Pinpointing the positions with the worst projections on this season’s likely contending clubs.
A.J. Burnett finds out just what it means to be a pirate, a couple players go under the knife, and various other injuries around spring training.
The A’s make a Moneyball move with Manny Ramirez, the Yankees round out their bench with Raul Ibanez and Eric Chavez, and the Red Sox finally get what was coming to them for Theo Epstein in Cubs reliever Chris Carpenter
Parks dishes pessimism on Gary Sanchez, Mason Williams, and more.
Which baseball player measures up to the Linsanity sweeping the nation?
As pitchers and catchers report to sunny climes this week–soon to be joined by hitters, beer vendors, and spring breakers–much will be made of the battle for the five slots in the New York Yankees’ starting rotation.
“I think this is the biggest single move to win–to win–that this organization has made. No one (involved with the Rays) has lost the passion to win. We lost the momentum, and Lou starts that momentum, and we need that momentum.” –Chuck LaMar, Devil Rays general manager, on the hiring of manager Lou Piniella
From your Transaction Analysis page:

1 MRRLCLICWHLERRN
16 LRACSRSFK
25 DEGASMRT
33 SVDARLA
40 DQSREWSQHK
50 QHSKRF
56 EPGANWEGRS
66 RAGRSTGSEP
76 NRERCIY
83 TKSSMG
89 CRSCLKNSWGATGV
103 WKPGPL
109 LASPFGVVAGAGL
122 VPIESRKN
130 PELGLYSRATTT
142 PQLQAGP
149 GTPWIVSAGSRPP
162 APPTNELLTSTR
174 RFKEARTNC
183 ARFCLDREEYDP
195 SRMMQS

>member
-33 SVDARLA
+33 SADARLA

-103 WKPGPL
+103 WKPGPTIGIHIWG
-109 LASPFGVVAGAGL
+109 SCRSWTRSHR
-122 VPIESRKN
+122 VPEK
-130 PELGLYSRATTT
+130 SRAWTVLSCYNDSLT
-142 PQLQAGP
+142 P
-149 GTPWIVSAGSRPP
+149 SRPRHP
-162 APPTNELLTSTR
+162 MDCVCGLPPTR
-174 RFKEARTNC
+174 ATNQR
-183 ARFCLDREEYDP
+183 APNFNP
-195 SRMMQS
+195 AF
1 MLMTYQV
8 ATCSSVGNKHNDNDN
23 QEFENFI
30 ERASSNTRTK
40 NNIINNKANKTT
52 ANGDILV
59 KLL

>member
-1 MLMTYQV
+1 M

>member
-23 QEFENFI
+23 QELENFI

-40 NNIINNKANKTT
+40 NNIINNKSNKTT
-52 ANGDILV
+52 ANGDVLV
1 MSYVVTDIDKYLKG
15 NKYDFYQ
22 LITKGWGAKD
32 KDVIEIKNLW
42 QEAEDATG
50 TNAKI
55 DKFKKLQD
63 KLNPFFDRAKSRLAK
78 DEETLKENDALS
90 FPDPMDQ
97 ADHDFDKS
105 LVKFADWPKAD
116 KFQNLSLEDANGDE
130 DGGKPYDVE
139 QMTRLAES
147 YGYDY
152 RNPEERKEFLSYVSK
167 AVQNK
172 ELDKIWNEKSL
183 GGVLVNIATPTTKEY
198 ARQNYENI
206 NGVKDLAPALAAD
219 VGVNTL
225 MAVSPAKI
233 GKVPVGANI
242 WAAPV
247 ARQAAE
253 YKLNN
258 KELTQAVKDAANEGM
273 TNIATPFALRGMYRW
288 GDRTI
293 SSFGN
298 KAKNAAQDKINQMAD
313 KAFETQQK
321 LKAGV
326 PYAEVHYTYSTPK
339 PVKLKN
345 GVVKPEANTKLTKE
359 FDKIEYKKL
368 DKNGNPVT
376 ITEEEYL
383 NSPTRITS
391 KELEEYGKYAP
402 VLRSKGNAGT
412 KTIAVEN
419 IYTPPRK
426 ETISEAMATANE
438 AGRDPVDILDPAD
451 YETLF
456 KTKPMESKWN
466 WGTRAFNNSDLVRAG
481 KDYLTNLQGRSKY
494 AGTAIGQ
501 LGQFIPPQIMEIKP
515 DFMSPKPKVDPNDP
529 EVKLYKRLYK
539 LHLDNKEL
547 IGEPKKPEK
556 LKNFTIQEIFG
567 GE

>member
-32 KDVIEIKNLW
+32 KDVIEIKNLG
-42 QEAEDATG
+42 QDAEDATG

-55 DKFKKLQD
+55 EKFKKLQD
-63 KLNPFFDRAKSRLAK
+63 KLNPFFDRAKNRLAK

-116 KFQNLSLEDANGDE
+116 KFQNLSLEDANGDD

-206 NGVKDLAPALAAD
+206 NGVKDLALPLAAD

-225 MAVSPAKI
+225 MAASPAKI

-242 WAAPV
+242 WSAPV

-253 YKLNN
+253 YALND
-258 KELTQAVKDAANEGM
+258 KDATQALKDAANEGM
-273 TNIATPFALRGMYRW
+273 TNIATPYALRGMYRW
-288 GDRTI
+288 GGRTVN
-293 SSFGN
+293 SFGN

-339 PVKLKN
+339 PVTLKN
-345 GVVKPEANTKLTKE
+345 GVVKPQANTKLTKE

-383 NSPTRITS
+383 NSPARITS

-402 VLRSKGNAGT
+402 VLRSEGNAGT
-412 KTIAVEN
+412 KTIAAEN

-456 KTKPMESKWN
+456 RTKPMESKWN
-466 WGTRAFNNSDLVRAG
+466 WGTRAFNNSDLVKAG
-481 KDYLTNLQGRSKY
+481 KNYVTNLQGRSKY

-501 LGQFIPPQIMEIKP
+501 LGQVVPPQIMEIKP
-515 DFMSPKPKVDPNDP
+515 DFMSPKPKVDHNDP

Anaheim Angels – purchased the contract of RHP Francisco Rodriguez from Salt Lake. [9/15]
I thought a player had to be on the active roster (or disabled list) as of August 31 to be eligible for post-season play. Does this mean that the Angels have to forfeit his 5 wins?
The Angels pulled the oldest roster trick in the book to make this work: They placed someone from their 60-day DL (Steve Green) on their postseason roster, effectively leaving a roster spot open for somebody else, or in this case, Francisco Rodriguez.
The Angels beat the Yankees, the Twins beat the A’s. Are teams that depend on
the single and the stolen base better in the post-season than teams that play
for the three run-home run?
To better serve our readers and enhance shareholder value, we’ve compiled a list of who you should be cheering for, and why.
The Week in Quotes, September 30-October 6.
The scene outside Edison Field Saturday following the Angels’ first playoff series win in its 42 years of existence was unlike any I’d ever seen.
Watching the playoffs the last two nights, the Prospectus staff sounds off. We pick it up at the end of Angels-Yankees, Game 1.
This is a match-up of opposites in many ways, not the least being the teams’ post-season histories. The Yankees have won the World Series 26 times, including four of the past six years. To achieve a similar level of dominance, the Angels would have had to win 10 championships in their 41 years of existence. Instead, they enter the playoffs with the most meager post-season tradition of any Divisional Series participant, with three first-round exits in as many tries.
People complain that it’s unfair to some teams chasing the wild card. Perhaps, but with “natural rivalries” and bizarre interleague schedules, fairness has already been tossed out the window.